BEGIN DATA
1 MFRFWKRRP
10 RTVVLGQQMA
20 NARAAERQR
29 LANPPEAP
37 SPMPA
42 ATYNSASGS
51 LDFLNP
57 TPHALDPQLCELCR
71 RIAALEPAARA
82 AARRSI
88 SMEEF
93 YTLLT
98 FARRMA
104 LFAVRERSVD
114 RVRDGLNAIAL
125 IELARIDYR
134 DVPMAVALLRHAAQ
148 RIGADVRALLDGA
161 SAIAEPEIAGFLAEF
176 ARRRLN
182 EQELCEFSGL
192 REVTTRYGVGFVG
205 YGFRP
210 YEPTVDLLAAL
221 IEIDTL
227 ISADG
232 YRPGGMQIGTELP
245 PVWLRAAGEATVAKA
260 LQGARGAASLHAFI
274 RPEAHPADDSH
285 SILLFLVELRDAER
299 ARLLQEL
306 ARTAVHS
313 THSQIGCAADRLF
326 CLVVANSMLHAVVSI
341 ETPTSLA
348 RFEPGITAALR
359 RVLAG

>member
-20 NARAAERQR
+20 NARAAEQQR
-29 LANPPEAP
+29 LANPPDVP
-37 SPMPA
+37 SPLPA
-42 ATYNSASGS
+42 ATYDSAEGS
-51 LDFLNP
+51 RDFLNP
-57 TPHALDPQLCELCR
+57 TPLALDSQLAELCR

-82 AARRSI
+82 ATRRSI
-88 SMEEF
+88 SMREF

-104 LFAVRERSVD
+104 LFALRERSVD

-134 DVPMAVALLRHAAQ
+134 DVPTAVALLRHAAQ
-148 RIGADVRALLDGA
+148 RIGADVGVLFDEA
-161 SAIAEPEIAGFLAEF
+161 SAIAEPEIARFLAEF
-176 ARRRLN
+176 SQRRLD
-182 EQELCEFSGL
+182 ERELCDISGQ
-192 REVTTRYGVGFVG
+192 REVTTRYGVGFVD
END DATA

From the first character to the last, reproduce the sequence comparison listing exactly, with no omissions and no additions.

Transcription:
1 MFRFWKRRP
10 RTVVLGQQMA
20 NARAAERQR
29 LANPPEAP
37 SPMPA
42 ATYNSASGS
51 LDFLNP
57 TPHALDPQLCELCR
71 RIAALEPAARA
82 AARRSI
88 SMEEF
93 YTLLT
98 FARRMA
104 LFAVRERSVD
114 RVRDGLNAIAL
125 IELARIDYR
134 DVPMAVALLRHAAQ
148 RIGADVRALLDGA
161 SAIAEPEIAGFLAEF
176 ARRRLN
182 EQELCEFSGL
192 REVTTRYGVGFVG
205 YGFRP
210 YEPTVDLLAAL
221 IEIDTL
227 ISADG
232 YRPGGMQIGTELP
245 PVWLRAAGEATVAKA
260 LQGARGAASLHAFI
274 RPEAHPADDSH
285 SILLFLVELRDAER
299 ARLLQEL
306 ARTAVHS
313 THSQIGCAADRLF
326 CLVVANSMLHAVVSI
341 ETPTSLA
348 RFEPGITAALR
359 RVLAG

>member
-20 NARAAERQR
+20 NARAAEQQR
-29 LANPPEAP
+29 LANPPDVP
-37 SPMPA
+37 SPLPA
-42 ATYNSASGS
+42 ATYDSAEGS
-51 LDFLNP
+51 RDFLNP
-57 TPHALDPQLCELCR
+57 TPLALDSQLAELCR

-82 AARRSI
+82 ATRRSI
-88 SMEEF
+88 SMREF

-104 LFAVRERSVD
+104 LFALRERSVD

-134 DVPMAVALLRHAAQ
+134 DVPTAVALLRHAAQ
-148 RIGADVRALLDGA
+148 RIGADVGVLFDEA
-161 SAIAEPEIAGFLAEF
+161 SAIAEPEIARFLAEF
-176 ARRRLN
+176 SQRRLD
-182 EQELCEFSGL
+182 ERELCDISGQ
-192 REVTTRYGVGFVG
+192 REVTTRYGVGFVD